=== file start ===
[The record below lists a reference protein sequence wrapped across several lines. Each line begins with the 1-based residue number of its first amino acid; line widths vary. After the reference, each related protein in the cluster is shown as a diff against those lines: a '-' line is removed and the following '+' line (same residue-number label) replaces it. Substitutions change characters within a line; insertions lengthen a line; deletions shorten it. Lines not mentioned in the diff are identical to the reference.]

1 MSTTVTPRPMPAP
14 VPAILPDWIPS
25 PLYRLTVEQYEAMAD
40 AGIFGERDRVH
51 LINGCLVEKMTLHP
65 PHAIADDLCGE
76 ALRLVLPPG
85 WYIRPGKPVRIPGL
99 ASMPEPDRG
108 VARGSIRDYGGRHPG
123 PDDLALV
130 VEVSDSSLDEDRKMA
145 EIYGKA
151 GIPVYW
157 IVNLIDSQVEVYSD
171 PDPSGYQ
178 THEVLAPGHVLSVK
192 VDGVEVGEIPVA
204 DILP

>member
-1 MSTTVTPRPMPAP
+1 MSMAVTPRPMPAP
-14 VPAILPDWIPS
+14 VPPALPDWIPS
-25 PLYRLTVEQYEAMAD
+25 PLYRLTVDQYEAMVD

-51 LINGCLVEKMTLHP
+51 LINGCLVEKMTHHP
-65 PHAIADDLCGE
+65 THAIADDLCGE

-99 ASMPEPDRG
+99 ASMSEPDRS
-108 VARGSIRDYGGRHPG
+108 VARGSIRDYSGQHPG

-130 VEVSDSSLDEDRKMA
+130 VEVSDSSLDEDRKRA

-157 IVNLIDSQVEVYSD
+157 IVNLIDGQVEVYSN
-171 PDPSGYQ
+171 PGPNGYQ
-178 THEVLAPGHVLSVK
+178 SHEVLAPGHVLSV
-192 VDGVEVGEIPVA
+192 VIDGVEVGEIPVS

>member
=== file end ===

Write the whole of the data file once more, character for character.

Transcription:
[The record below lists a reference protein sequence wrapped across several lines. Each line begins with the 1-based residue number of its first amino acid; line widths vary. After the reference, each related protein in the cluster is shown as a diff against those lines: a '-' line is removed and the following '+' line (same residue-number label) replaces it. Substitutions change characters within a line; insertions lengthen a line; deletions shorten it. Lines not mentioned in the diff are identical to the reference.]

1 MSTTVTPRPMPAP
14 VPAILPDWIPS
25 PLYRLTVEQYEAMAD
40 AGIFGERDRVH
51 LINGCLVEKMTLHP
65 PHAIADDLCGE
76 ALRLVLPPG
85 WYIRPGKPVRIPGL
99 ASMPEPDRG
108 VARGSIRDYGGRHPG
123 PDDLALV
130 VEVSDSSLDEDRKMA
145 EIYGKA
151 GIPVYW
157 IVNLIDSQVEVYSD
171 PDPSGYQ
178 THEVLAPGHVLSVK
192 VDGVEVGEIPVA
204 DILP

>member
-1 MSTTVTPRPMPAP
+1 MSMAVTPRPMPAP
-14 VPAILPDWIPS
+14 VPPALPDWIPS
-25 PLYRLTVEQYEAMAD
+25 PLYRLTVDQYEAMVD

-51 LINGCLVEKMTLHP
+51 LINGCLVEKMTHHP
-65 PHAIADDLCGE
+65 THAIADDLCGE

-99 ASMPEPDRG
+99 ASMSEPDRS
-108 VARGSIRDYGGRHPG
+108 VARGSIRDYSGQHPG

-130 VEVSDSSLDEDRKMA
+130 VEVSDSSLDEDRKRA

-157 IVNLIDSQVEVYSD
+157 IVNLIDGQVEVYSN
-171 PDPSGYQ
+171 PGPNGYQ
-178 THEVLAPGHVLSVK
+178 SHEVLAPGHVLSV
-192 VDGVEVGEIPVA
+192 VIDGVEVGEIPVS

>member